API Legislators, Tri-Caucus, and Supporters Call for Accurate Data Collection to Address Health, Education Challenges for All API Subgroups
Assemblymember Rob Bonta (D-Oakland), author of AB 1726, the Accounting for Health and Education in Asian Pacific Islander Demographics Act (the AHEAD Act), issued the following statement today after holding press conferences in Oakland and Sacramento to call for accurate data collection for all API subgroups.
“Good data drives good policy,” Bonta explained. “One way to get good data is through disaggregation. Disaggregating data means breaking it down into smaller subgroups and assessing specific trends that were previously hidden.
“Certain subgroups within the API community are falling behind on public health and education benchmarks, but these facts are hidden within the broader group statistics. That’s why I’ve introduced the AHEAD Act, to help meet the needs of California’s diverse communities.”
Bonta gave an example of how disaggregation drives good public policy decisions. “In 2011, Asian Americans for Community Involvement (AACI) in San Jose performed a county health assessment using disaggregated data. That data revealed that Chinese Americans have significantly higher rates of Hepatitis B, which allowed AACI to conduct targeted outreach to Chinese residents. If AB 1726 becomes law, we will have the opportunity to evaluate more accurate data on disease rates, health insurance coverage, and birth and death rates.”
Quyen Dinh, Executive Director, South East Asian Resource Action Center, spoke in strong support of the bill at the Oakland press conference. "Diversity and race in America is not something to be afraid of, it’s something to be understood and embraced. Disaggregated data facilitates data-driven, targeted interventions that are a better use of our tax dollars to uplift all of our students, our brothers, our sisters, our cousins.”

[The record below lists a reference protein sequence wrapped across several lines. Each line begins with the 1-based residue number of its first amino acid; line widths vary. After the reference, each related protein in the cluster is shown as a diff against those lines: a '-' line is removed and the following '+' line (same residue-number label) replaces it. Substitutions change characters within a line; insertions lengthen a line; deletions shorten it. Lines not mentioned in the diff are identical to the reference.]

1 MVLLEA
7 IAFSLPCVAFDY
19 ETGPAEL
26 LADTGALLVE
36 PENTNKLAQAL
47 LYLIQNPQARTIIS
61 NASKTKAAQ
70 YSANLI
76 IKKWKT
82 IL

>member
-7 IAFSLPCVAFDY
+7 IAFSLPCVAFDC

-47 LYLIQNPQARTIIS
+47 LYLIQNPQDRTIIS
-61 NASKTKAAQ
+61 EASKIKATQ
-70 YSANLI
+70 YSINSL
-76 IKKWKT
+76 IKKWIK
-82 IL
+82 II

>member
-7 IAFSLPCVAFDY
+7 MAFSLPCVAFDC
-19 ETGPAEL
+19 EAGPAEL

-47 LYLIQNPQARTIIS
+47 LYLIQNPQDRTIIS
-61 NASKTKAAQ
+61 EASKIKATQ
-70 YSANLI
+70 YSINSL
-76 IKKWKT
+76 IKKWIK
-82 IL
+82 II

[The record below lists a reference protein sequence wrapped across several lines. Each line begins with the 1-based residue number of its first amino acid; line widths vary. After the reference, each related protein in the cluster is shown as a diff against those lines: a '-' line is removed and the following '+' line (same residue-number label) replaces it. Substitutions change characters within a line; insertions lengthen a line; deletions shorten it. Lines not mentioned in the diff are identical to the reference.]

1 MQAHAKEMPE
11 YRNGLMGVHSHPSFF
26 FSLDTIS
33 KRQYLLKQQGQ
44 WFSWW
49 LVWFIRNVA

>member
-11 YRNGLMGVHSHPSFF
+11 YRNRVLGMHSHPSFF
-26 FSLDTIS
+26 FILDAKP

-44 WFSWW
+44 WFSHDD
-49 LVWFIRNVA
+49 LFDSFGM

The AHEAD Act is also a top priority for the API Legislative Caucus. Assemblymember Das Williams (D-Carpinteria), Chair of the Caucus, explained his support. “The API community has historically advocated for disaggregated data because we are uniquely diverse and each community has specific needs. Understanding how long certain students are spending in the community college system, figuring out what specific language needs are needed for certain regions, or identifying how specific communities are affected by certain health problems - all of this information is vital and relevant for our work as public servants.”
The Act is also supported by more than 50 API organizations, and is sponsored by theSoutheast Asia Resource Action Center, Empowering Pacific Islander Communities, and the Asian Pacific Islander Health Forum.
“The AHEAD Act is a great example of what the API community can do when it stands together, united for the common good of the whole group. With accurate data, we will have a clearer picture of who requires assistance, be better positioned to provide needed support for community members who have been left behind, and, together, create a stronger California,” Bonta concluded.